Construction costs in the United States are significantly higher than what Europeans pay, but when given the opportunity to look into the cause and ways to streamline costs, the GOP killed the investigation.
A recent investigative report from Matthew Yglesias looking into costs for expanding mass transit in New York revealed the expensive project hardly compares to a similar project overseas. But it was when Yglesias pulled a Government Accountability Office (GAO) report about Washington, D.C. transit he saw a disturbing line.
“GAO is no longer directed to report on the construction costs of transit capital projects in the United States,” the report admitted.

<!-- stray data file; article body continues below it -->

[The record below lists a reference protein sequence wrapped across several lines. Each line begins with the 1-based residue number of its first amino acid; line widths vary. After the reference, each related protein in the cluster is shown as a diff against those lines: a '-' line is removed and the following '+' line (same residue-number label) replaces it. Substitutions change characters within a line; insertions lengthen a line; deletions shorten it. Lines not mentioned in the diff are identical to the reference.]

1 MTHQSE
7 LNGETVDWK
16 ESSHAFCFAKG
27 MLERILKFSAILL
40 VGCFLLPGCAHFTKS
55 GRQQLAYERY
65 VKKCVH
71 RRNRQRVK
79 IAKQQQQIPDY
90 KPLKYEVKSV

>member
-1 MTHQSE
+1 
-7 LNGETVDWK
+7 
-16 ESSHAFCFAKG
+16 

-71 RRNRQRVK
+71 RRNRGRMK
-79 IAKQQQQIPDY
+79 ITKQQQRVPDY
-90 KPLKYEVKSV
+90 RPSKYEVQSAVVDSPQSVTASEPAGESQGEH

The point at which they were “no longer directed to report” came after the 2015-2016 U.S. Senate session, which did order the GAO to report on these issues. Specifically, the GAO was ordered to report on the costs “no later than six months” and would require comparing the U.S. to other G-20 nations and make recommendations to the Department of Transportation. Sometime after the 114th Congress, that was changed.
Yglesias doesn’t conclude whether the reports were killed due to construction companies seeking to overcharge, sweetheart deals with friends who own construction companies or whether it comes down to an intentional lack of accountability. The possible conjecture is endless but due to the lack of transparency, the public will never know.